Sometime around 2013, I came across a young entrepreneur from a small city in Gujarat. Let's call him Pankaj. Pursuing bachelors in mechanical engineering from a local engineering college, Pankaj had come up with a very simple yet indigenous solution that solves a daily problem faced by garages across the country. In no time, Pankaj had a patent on the idea, soon after which he was approached by one of the largest auto manufacturers in the country and was offered Rs 16 lakh for the patent.
Coming from a humble background, Pankaj took the offer, without knowing the true value of his idea, because of lack of knowledge and mentorship in his geography about innovation and entrepreneurship. He didn’t even have anyone to tell him that he could just license his patent to the company instead of selling it. It turned out Pankaj's idea had the potential to be a $25-million business with a small ticket seed investment upfront. He also signed an ironclad non-disclosure agreement making his name to his story irrelevant.
In another such instance, just last week, I met a team of 20-something entrepreneurs working on an idea and were being offered a ‘commitment’ of around $100,000 against a ridiculous 80 percent share of their company. The team had successfully proved the idea through a pilot test, making significant financial returns, and still were keen on taking the abominable offer because they needed the money.
Every month, I meet around 50 student entrepreneurs and innovators, most of whom are in dire need of proper mentorship, guidance and, most importantly, access; and while the number of incubators is steadily growing by the day, the amount of support provided at the lowest level of the pyramid is pretty much non-existent, and highly isolated to large urban centres.
The number of startups in the country is rising, and thus are the number of stakeholders involved in the ecosystem. Incubators, accelerators, mentors, investors, all are adding to thriving geographical-centred ecosystems around the country, as India takes its first significant steps to become a knowledge-driven economy.
The challenge is, while India is an ideal place to start up today, we still lack some key ingredients for becoming an extraordinary startup ecosystem.
Talent and skills of college-going youth and graduates, for one, is an ever-growing problem, and while the number of people starting up is increasing by the day, it isn’t still where the policymakers would like them to be. The need and the delivery of mentorship for young as well as for mature startups continue to remain mostly unrecognised, and home-grown funding remains to be hugely fragmented, isolated to a handful of top cities and significantly low in quantum nationwide. Add to that a lack of culture that isn’t as innovative and entrepreneurial as the time demands, and that’s a perfect recipe to stop India’s startup ecosystem to become the world’s best.
To solve these challenges, it is important to work on the base of the ecosystem, the place where the pipeline begins: universities and the other elements of the higher education spectrum.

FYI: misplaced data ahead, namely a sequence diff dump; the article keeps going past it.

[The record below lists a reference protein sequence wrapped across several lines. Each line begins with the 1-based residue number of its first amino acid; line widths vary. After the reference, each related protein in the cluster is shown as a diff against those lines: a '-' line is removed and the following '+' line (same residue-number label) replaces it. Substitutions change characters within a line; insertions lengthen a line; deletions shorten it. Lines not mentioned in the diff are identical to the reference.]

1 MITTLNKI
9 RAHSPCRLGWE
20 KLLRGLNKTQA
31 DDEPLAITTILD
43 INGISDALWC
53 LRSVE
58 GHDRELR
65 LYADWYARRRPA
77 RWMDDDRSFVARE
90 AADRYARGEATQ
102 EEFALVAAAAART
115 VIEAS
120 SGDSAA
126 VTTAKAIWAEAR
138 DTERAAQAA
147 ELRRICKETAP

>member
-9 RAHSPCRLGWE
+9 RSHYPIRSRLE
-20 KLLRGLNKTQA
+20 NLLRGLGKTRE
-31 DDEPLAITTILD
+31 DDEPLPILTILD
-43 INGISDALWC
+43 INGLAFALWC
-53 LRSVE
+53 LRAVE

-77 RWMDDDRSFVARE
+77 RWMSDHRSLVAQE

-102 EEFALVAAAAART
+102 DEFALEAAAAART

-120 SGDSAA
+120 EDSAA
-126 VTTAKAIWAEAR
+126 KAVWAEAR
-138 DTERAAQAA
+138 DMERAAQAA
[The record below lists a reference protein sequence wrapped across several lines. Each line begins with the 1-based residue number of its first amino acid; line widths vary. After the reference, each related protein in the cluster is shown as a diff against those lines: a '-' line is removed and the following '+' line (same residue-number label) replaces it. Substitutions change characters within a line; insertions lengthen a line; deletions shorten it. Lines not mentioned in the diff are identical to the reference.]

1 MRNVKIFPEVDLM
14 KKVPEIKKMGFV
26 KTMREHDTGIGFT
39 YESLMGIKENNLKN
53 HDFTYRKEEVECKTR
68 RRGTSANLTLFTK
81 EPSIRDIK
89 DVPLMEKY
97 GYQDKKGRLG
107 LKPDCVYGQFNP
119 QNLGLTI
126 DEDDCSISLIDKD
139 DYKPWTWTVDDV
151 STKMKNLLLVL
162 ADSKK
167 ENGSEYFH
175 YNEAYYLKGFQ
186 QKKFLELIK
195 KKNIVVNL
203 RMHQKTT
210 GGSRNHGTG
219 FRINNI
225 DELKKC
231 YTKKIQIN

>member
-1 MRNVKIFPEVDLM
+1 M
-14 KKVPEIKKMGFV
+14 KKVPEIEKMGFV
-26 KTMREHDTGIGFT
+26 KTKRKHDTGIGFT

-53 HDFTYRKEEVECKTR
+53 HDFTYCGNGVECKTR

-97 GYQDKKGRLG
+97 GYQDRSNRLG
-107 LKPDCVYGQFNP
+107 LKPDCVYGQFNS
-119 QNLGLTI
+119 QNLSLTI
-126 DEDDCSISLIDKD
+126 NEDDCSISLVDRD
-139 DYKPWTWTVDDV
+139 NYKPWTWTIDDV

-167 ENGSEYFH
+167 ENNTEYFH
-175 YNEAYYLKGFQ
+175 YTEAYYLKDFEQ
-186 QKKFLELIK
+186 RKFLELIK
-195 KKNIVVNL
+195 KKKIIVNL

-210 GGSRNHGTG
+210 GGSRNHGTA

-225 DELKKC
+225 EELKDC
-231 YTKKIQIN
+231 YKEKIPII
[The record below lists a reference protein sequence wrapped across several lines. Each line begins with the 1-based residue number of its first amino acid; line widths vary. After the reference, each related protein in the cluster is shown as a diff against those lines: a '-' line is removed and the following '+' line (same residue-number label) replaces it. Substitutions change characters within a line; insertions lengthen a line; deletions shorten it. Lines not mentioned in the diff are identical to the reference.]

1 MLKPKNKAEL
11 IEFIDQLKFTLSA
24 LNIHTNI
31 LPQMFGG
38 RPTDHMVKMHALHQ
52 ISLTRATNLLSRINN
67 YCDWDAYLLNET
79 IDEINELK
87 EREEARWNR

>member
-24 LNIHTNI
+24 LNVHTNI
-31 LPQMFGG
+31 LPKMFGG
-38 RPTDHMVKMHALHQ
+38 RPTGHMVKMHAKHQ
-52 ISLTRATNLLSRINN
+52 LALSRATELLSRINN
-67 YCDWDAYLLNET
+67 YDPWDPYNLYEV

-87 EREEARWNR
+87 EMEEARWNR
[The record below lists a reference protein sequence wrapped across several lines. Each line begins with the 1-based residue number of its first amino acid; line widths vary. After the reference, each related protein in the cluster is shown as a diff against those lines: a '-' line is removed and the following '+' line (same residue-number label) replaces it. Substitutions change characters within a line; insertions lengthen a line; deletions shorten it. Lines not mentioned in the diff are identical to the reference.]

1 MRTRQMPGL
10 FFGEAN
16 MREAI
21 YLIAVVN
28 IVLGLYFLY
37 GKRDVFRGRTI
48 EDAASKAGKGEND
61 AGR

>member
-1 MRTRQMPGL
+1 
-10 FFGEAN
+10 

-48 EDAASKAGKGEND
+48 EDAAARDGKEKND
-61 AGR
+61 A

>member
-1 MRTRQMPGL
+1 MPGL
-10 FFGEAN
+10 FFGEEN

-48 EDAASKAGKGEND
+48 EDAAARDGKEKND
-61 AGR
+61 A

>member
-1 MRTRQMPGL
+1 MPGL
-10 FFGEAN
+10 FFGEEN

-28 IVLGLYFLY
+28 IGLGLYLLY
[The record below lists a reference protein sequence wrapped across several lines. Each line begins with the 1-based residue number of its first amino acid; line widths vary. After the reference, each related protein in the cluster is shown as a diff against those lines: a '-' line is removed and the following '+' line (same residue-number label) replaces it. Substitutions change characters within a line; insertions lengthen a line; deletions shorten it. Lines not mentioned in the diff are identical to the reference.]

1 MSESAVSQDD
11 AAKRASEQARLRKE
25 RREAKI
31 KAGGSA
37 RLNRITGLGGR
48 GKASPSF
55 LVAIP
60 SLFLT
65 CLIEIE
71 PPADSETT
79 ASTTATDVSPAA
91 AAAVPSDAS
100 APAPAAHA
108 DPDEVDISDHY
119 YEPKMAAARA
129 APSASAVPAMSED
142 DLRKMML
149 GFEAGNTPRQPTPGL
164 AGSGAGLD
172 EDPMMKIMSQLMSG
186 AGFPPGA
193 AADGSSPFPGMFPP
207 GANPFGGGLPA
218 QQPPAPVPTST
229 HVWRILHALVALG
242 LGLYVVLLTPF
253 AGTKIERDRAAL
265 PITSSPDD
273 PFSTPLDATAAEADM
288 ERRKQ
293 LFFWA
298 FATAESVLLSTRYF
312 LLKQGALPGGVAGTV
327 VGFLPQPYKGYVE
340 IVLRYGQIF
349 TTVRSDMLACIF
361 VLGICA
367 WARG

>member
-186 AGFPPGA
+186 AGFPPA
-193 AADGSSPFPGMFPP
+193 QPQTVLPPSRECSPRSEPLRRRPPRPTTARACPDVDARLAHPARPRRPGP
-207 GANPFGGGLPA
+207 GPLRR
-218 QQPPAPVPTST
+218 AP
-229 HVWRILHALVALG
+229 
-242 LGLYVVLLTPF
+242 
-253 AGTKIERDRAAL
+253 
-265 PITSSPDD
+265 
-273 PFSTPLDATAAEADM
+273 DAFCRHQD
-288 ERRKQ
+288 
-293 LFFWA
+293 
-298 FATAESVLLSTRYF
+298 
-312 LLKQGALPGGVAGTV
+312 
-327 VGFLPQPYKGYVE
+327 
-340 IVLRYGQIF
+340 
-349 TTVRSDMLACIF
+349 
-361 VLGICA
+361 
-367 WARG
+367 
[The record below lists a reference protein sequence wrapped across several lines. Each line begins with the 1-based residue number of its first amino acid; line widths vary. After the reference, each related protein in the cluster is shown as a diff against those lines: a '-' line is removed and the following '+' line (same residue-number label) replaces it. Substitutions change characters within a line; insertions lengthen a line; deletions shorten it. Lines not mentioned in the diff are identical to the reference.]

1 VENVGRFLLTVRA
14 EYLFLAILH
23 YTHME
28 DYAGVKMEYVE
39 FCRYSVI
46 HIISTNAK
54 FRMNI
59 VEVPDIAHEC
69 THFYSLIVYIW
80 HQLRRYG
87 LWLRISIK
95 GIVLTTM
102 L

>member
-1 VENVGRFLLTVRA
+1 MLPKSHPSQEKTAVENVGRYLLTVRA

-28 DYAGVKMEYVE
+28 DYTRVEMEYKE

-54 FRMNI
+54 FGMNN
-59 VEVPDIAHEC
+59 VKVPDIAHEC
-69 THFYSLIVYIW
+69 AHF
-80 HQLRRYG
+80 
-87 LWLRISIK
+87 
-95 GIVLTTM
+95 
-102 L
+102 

The correlation between successful entrepreneurship ecosystems and the role of a key university in that ecosystem has been talked about time and again. The relationship between Stanford University and Silicon Valley is always used as an epitome for such a correlation and that makes absolute sense because a) universities have all the means and resources to support a young, budding entrepreneur, such as labs to experiment in, connections to jump up and mentors to rely upon; b) a student in a university has enough understanding of the world to start a business, and she has a significant amount of time to work on such business ideas; and c) the risk-taking ability for a student at this point is pretty low, so to say that if a venture fails, the student can always pick up the pieces and start again.
The trouble today is that most of our graduates settle for underpaying jobs, and after a while, they are fed up of the status quo and want change. A lot of these individuals then start up - and as you probably know, entrepreneurship is one of the toughest, if not the toughest profession, which leads to a more pressurised chamber that these individuals find themselves in, adding to the chaos. Wouldn’t it help if these individuals were exposed to the perks of entrepreneurship and that they tried their very first ideas while they were at university?
Of course, the counter-argument is that not everyone can start up, and neither should everyone.
The aim is five percent of students involving themselves in entrepreneurship and innovation-related activities, and around 20 percent of that pool, which is essentially just one percent of all students, becoming successful job creators. Then we could solve significant job problems, and become a knowledge-driven super economy more quickly than we can imagine.